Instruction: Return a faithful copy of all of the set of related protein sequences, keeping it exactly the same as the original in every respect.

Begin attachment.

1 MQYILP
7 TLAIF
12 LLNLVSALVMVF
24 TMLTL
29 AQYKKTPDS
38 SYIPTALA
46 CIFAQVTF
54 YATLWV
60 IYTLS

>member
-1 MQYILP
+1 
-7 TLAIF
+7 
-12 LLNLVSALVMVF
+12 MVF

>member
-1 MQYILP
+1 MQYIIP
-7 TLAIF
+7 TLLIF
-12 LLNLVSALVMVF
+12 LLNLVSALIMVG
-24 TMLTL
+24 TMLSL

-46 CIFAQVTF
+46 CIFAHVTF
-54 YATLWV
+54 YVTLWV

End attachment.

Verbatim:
1 MQYILP
7 TLAIF
12 LLNLVSALVMVF
24 TMLTL
29 AQYKKTPDS
38 SYIPTALA
46 CIFAQVTF
54 YATLWV
60 IYTLS

>member
-1 MQYILP
+1 
-7 TLAIF
+7 
-12 LLNLVSALVMVF
+12 MVF

>member
-1 MQYILP
+1 MQYIIP
-7 TLAIF
+7 TLLIF
-12 LLNLVSALVMVF
+12 LLNLVSALIMVG
-24 TMLTL
+24 TMLSL

-46 CIFAQVTF
+46 CIFAHVTF
-54 YATLWV
+54 YVTLWV